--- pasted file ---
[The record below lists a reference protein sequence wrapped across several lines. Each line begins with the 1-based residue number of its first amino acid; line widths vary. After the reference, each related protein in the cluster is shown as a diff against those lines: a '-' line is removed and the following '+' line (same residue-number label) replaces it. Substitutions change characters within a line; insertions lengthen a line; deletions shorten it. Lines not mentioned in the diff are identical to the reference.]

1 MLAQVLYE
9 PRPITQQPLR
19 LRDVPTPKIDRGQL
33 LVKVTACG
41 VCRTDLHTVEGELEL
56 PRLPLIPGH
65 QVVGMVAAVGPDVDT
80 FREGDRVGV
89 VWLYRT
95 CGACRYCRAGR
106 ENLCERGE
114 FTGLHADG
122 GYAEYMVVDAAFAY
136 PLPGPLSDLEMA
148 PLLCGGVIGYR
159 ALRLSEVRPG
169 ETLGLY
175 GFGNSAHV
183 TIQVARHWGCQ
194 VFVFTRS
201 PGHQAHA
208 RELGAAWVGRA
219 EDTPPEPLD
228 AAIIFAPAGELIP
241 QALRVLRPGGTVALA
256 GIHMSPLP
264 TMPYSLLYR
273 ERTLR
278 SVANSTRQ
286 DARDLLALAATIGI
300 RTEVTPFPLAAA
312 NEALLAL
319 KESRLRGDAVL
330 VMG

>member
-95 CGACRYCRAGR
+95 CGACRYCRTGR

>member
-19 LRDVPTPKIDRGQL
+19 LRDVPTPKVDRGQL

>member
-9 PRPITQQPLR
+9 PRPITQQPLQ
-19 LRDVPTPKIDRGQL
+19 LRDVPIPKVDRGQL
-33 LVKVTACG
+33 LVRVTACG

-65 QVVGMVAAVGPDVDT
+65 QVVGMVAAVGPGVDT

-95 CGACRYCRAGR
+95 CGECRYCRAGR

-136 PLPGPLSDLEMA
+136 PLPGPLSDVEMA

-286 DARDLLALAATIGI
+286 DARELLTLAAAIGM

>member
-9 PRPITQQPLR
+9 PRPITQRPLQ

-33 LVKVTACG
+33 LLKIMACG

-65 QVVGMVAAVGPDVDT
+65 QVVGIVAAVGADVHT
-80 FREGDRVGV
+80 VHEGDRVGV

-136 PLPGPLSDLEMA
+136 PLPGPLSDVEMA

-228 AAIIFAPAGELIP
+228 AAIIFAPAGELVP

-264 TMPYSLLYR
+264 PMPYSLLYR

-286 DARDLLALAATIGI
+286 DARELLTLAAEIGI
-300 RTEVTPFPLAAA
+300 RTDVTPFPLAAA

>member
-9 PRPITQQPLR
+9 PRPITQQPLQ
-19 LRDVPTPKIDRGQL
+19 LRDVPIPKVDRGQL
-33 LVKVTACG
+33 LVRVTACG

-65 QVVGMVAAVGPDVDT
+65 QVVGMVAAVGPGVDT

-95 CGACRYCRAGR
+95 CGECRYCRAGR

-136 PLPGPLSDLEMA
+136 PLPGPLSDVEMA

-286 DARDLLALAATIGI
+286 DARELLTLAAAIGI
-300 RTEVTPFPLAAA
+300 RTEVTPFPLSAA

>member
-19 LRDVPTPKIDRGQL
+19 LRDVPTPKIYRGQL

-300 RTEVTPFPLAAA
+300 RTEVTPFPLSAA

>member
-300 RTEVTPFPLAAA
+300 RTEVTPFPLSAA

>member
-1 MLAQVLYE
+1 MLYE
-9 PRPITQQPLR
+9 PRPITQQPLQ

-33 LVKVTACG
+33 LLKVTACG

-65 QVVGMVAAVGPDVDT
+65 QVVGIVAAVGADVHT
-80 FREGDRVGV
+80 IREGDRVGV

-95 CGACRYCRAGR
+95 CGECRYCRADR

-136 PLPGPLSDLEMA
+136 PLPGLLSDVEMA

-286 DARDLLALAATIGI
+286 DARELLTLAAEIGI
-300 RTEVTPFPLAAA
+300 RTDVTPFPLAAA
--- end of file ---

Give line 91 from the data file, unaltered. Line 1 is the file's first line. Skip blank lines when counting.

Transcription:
-300 RTEVTPFPLAAA